The two ideas may shape our understanding of conflicts, but Hinduism, which is based on karma, is more complex. Whenever we are deeply hurt, a question comes to our mind: do we seek justice through retribution, or do we let go? Justice and forgiveness are two concepts that really come to us from the Bible. In the Judeo-Christian-Islamic framework based on Abrahamic mythology, God is the judge. The Old Testament speaks of ‘an eye for an eye’, which is about justice and vengeance. The New Testament speaks about ‘turning the other cheek’, if slapped on one, which basically refers to forgiveness. These two ideas shape our global understanding of any conflict.
People have tried to use the same framework to appreciate the Hindu response to a crisis. Therefore, when there is a crisis, people need either justice or a compromise for peace. The Hindu worldview is more complex than that. Hinduism is based on karma: every event that happens before us, or to us, is the result of the seeds we sowed in the past. Hence, we must take responsibility for events which happen in our lives. Taking responsibility, however, is the toughest thing in the world. It’s very difficult to handle.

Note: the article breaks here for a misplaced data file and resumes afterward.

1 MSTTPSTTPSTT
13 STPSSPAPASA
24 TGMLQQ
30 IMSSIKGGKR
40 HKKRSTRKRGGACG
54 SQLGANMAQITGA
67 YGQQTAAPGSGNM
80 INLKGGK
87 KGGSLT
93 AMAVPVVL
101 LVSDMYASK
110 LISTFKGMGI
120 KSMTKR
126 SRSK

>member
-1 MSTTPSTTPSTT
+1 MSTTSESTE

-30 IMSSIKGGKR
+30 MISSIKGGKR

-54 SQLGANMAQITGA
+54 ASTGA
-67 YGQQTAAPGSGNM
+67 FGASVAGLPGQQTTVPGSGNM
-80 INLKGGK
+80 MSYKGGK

Let’s understand karma by looking at the epics, Ramayana and Mahabharata. The Ramayana begins with the story of Valmiki watching two birds, one of whom is shot and killed. The surviving bird mourns the death of her beloved. Valmiki gets so upset by this event that he curses the hunter. The bird cannot curse; it only knows how to grieve. This event draws attention to the difference between animals and humans, nature and culture. In nature, there is no concept of justice or forgiveness, there is only suffering. Humans, however, can compensate for suffering by demanding justice or forgiveness. Or maybe there is something else because the human mind is capable of imagining a world of karma where every event occurs because it’s supposed to occur: there is no one to blame and therefore, no one to forgive.
We often discuss how Krishna established dharma by getting Pandavas to defeat Kauravas, but we rarely speak about the collateral damage.
Devdutt Pattanaik is an Indian physician turned leadership consultant, mythologist, author and communicator whose works focus largely on the areas of myth, religion, mythology, and management.